This is the most difficult paradigm shift in our conversations about the declining birthrate — but also the most essential. Why, on a planet that’s increasingly struggling to support its current population, in a world in which hundreds of thousands are fleeing instability in search of stable homes and jobs, in a society in which we ostensibly value autonomy and independence and feminist empowerment, are we positioning a declining birth rate as a “crisis”?

[T]he United States wouldn’t have a “replacement rate” problem (or burgeoning worries of “who will take care of our aging boomers”) if we welcomed more refugees and immigrants. The fear, in other words, is of our own making, and deeply rooted in narrow understandings of how a nation can and should sustain itself. We’re so wed to the principles of exponential growth — of the “right” sort of American — that we can’t even envision how fewer births might be part of the way forward.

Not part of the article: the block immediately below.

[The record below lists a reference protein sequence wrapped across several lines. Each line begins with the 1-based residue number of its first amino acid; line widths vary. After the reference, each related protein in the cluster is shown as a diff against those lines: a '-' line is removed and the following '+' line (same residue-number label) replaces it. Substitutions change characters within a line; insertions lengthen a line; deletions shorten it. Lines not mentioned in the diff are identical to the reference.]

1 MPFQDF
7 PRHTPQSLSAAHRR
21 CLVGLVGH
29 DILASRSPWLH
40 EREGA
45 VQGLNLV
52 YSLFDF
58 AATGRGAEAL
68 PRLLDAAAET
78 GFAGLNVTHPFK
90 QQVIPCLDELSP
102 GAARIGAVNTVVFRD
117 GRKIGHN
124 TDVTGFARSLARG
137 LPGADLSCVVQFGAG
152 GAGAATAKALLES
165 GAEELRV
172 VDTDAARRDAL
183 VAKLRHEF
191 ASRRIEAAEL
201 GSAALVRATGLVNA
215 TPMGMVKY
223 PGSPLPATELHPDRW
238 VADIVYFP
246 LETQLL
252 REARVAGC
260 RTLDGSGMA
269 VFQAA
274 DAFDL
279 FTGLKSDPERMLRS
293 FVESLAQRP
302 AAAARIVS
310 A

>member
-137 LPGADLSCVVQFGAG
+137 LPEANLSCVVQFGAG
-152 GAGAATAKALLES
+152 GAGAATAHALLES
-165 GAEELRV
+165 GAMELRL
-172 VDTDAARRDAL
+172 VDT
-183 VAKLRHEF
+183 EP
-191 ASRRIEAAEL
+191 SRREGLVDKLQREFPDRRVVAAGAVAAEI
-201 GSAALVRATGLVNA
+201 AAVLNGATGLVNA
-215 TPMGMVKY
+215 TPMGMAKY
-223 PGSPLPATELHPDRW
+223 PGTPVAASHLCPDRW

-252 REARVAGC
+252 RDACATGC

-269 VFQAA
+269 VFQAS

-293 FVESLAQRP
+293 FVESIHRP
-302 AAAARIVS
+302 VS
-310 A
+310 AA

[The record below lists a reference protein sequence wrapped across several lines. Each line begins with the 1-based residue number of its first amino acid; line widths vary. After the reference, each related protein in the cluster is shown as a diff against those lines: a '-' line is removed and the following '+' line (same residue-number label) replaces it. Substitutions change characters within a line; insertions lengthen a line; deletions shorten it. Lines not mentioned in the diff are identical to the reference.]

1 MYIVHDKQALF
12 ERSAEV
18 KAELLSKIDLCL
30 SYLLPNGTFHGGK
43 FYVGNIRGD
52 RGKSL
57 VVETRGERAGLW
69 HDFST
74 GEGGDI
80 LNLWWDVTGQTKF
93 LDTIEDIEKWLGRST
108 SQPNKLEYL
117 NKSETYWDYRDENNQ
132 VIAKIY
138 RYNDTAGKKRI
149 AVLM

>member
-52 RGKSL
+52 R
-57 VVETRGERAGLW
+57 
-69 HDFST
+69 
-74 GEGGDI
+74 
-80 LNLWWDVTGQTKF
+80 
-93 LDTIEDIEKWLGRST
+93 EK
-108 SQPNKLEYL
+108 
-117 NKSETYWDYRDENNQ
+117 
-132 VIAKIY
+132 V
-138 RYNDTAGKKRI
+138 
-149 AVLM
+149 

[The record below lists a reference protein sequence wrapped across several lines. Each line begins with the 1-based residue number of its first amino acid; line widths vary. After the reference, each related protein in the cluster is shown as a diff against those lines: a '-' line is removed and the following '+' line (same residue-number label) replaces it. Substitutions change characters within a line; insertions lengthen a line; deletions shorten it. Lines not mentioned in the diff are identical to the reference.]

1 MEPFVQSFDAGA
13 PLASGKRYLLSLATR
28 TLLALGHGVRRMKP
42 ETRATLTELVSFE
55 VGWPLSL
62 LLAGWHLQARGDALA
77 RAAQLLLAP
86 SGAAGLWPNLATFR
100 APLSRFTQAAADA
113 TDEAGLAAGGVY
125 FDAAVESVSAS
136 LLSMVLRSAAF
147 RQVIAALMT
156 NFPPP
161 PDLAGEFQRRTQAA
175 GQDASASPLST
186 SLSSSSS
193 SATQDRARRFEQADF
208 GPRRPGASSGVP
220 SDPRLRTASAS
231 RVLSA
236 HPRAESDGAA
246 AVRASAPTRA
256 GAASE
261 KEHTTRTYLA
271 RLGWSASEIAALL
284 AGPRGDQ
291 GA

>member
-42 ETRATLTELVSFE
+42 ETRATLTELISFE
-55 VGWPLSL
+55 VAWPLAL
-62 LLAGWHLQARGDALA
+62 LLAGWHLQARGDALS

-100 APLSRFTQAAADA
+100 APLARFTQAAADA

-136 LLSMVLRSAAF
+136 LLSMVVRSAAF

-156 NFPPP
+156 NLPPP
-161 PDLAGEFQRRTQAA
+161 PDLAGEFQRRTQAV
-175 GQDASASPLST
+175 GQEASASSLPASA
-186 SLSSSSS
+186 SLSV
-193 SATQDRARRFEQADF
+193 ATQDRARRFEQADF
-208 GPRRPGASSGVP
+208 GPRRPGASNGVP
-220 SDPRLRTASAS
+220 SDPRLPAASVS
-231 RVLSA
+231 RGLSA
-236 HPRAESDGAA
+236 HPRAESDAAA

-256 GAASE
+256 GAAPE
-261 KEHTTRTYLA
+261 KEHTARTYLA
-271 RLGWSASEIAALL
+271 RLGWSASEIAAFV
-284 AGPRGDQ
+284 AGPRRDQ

Anne Helen Petersen on birthrates.

Amazing how, whenever you put on the glasses, the answer underneath is somehow always racism1 . . .

  1. Or, arguably in this specific case, the way in which racist/supremacist nationalism intersects with patriarchy and the policing of women to ensure they’re birthing the “correct” number of the “right” sorts of babies. []